plow. Not necessarily harder or easier, just different.
Entrepreneurs and high-tech firms seeking to expand can discover exactly
around which corners these unique challenges lie at the seminar "Launching
and Financing a Technology-Based Business in New Jersey" on Wednesday,
June 12, at 9:30 a.m. at the Garden State Exhibition Center in Somerset.
Center (SBDR); funding and financial expert
New Jersey Chamber; and attorneys
of Hale & Dorr, specialists in IP and cyberlaw. The panelists will
cover initial capitalization, planning, labor agreements, growth,
and all issues specific to both high tech and E-businesses. Sponsors
are the New Jersey Chamber of Commerce and the SBDR.
This seminar is one of 20 such workshops included in the New Jersey
Technology Showcase, which will take over the Garden State Exhibition
Center from 10 a.m. to 4 p.m., on June 12 and 13. Entrance is complimentary,
to register visit www.goitec.com The New Jersey Technology Council
officially hosts this event, which is organized by trade show company
ITEC, and sponsored by Gateway, Intel, Microsoft, and other major
"The real problem most high-tech entrepreneurs face," notes
Harmon, "is that they enter business with a Field of Dreams attitude.
They truly believe that all they have to do is make it and the customers
will come. I hate to shatter dreams," he adds, "but it just
ain’t necessarily so."
Harmon, who grew up in Spring Valley, New York, graduated from Cornell
with a degree in industrial labor relations. After gaining a Rutgers
MBA, Harmon moved from student to staff when he joined the Small Business
Development Center, where he now acts as Director of Technology Commercialization.
High technology enterprises, in which Harmon includes both life science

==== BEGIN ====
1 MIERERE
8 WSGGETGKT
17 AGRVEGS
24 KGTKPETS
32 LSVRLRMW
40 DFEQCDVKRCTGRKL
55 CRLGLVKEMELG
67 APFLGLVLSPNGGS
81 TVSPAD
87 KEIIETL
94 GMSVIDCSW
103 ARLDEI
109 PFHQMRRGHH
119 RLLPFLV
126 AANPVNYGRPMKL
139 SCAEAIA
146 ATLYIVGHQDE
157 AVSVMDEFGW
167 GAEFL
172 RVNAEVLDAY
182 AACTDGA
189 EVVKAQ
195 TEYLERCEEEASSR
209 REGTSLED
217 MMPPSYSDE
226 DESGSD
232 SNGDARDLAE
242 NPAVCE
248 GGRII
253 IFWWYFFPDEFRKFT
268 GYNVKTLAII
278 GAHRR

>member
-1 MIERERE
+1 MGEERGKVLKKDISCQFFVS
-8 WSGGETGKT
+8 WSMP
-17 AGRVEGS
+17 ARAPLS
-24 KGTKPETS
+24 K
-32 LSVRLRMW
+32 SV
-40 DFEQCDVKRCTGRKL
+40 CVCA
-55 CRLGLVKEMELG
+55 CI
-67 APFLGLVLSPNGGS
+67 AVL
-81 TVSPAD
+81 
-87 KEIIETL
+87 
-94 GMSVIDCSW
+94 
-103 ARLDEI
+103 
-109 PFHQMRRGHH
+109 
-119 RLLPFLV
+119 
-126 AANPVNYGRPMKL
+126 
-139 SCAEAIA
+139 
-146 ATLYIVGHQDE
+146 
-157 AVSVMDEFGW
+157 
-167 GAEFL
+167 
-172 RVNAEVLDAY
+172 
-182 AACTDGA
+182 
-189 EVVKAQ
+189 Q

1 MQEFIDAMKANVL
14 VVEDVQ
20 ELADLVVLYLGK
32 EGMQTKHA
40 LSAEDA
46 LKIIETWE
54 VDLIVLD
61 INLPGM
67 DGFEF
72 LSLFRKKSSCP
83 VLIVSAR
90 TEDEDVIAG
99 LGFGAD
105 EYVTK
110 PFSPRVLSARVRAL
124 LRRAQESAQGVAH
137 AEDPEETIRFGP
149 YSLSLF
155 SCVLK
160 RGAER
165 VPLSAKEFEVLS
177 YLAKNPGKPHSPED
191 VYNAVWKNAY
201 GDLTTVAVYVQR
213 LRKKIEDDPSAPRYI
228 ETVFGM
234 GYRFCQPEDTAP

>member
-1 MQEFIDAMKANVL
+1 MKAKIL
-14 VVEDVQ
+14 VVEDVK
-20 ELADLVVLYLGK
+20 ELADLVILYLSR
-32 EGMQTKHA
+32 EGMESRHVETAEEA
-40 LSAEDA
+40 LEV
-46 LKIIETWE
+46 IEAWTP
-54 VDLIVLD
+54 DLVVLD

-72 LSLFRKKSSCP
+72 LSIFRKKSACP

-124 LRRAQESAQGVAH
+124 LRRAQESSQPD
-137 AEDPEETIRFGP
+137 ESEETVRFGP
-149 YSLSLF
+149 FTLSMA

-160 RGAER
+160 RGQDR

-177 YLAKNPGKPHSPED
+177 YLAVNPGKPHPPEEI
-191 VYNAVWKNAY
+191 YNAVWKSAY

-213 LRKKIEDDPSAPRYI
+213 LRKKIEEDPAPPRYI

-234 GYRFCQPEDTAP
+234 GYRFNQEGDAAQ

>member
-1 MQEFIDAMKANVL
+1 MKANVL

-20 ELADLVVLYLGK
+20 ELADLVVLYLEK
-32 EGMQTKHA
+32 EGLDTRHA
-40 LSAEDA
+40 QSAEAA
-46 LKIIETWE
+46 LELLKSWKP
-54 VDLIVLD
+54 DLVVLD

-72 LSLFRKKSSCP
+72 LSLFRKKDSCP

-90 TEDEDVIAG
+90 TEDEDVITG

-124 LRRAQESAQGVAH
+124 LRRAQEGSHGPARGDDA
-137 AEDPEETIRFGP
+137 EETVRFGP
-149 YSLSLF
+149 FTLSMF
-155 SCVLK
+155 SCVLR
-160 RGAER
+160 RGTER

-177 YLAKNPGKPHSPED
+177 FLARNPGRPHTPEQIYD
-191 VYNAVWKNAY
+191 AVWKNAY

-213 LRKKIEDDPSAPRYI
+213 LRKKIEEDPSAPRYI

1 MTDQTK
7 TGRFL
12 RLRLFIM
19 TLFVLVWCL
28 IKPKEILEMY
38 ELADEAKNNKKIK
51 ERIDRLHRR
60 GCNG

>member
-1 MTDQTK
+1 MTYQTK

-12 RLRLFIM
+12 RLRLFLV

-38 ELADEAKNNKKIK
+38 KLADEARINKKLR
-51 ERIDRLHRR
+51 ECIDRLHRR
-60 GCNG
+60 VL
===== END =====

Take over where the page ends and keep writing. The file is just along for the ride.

and E-business, must have a foot in both the traditional and the innovative
camps. They must adhere to the basic business startup rules, yet by
the very nature of their product and markets, they must remain a little
more innovative and flexible.
product dawn upon a clientele familiar with its use. More probably
it comes rapidly apace among a host of other swiftly changing technologies,
each more complicated to use and explain. Of necessity, the end product
tends to be confusing. Yet a confused customer will not buy.
For this reason, Harmon says, the old models, which traditionally
outline product development, then marketing plans, followed by business
development and funding, just don’t apply. "From the first glimmer
of invention, through the written concept right up through manufacturing,"
he explains, "the entrepreneur must be making simultaneous checks
with the marketplace." In some ways, such testing and product
tweaking is easier for the highly technical product. With a higher
speed of creation, more variations can be built into, say, a software
package within a given time frame.
Nearly simultaneously with the production and marketing tracks, business
development funds can be sought with a rough prototype and promises
of market-based refinements. Frequently investors will appreciate
the entrepreneur’s customer sensitivity as much as the actual viability
of the product. The one caveat here is not letting one’s inventive
enthusiasm rush to capital sources with a half-baked idea.
inventors truly believe they have the full range of business acumen
to manage a growing company, alas, very few do. While the inventing
entrepreneur is busy honing her new product, she would also be wise
to surround herself with expert teams to handle marketing and sales,